It is election season in Gujarat and the agrarian community of Patidars forms four per cent of the state’s vote-bank. After he started and led a mass agitation in 2015, demanding OBC status for the Patidars, Hardik is seen as a leader with the power to swing the votes of the community. The Congress party sees him as an election ally, the ruling BJP views his influence as a threat. The release of the “sex CD” and the outrage around it are meant to diminish and hopefully destroy his credibility as a rising political leader. We have seen this happen before.

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A non-issue like two consenting adults seen together is fanned by the media that’s out to kindle voyeuristic pleasures.

As usual, the chatter and the comments evoke the same age-old taboos: equating sex and frie­ndship between two consenting adults with shame and depravity. Manufactured controversies such as these, riding on non-issues and relying on personal attacks against leaders, are further fanned by the media that craves for the easy viewership that voyeuristic content brings. There may not be any sex performed in the video, but we can keep calling it a “sex CD” anyway. The audience will come. All this manages to achieve is a muddying of the discourse. It takes away the focus from the real issues that affect the well-­being of the marginalised. It diminishes the election process in our democracy, turning it into a juvenile mudslinging match.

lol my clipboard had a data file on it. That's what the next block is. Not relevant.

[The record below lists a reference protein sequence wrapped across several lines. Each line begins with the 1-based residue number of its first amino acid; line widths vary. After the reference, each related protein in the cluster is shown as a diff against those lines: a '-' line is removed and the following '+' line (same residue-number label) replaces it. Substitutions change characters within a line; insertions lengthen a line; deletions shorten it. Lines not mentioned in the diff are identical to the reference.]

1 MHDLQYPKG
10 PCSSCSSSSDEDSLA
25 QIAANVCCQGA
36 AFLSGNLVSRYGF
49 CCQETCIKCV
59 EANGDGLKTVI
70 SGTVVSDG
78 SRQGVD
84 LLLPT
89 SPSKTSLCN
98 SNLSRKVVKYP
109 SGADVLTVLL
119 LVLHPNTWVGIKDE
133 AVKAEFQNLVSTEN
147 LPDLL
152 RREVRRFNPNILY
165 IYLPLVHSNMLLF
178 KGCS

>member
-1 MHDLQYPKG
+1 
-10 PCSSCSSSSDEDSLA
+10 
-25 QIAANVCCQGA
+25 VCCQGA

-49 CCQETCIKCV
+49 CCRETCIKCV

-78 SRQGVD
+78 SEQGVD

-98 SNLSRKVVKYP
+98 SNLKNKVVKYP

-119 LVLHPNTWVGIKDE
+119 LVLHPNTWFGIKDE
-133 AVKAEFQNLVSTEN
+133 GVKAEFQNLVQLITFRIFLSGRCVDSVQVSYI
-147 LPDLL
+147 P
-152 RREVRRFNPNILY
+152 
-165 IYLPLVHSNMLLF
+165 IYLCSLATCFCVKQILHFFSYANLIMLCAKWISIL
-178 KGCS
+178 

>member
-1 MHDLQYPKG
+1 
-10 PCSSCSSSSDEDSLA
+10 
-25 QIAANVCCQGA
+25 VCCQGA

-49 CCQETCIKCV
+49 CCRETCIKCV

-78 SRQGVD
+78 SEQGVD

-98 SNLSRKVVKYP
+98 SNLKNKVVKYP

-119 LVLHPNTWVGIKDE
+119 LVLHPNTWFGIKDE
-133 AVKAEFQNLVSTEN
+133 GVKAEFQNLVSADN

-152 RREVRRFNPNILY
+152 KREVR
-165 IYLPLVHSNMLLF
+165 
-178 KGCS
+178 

Hardik himself doesn’t qualify to contest elections for another year, till he turns 25. At 18, however, he became legally qualified to vote. And have consensual sex. As he was being shamed by political opponents on social and mainstream media, Jignesh Mevani, another youth leader from Gujarat, tweeted his support for Patel: “Dear Hardik Patel, don’t worry. I’m with you. And right to sex is a fundamental right. No one has right to breach your privacy.”

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No one has the right to breach the privacy of the woman in the video either. Here is a good example of two consenting, calm adults interacting with each other. Learn from them if you like. Definitely leave them alone.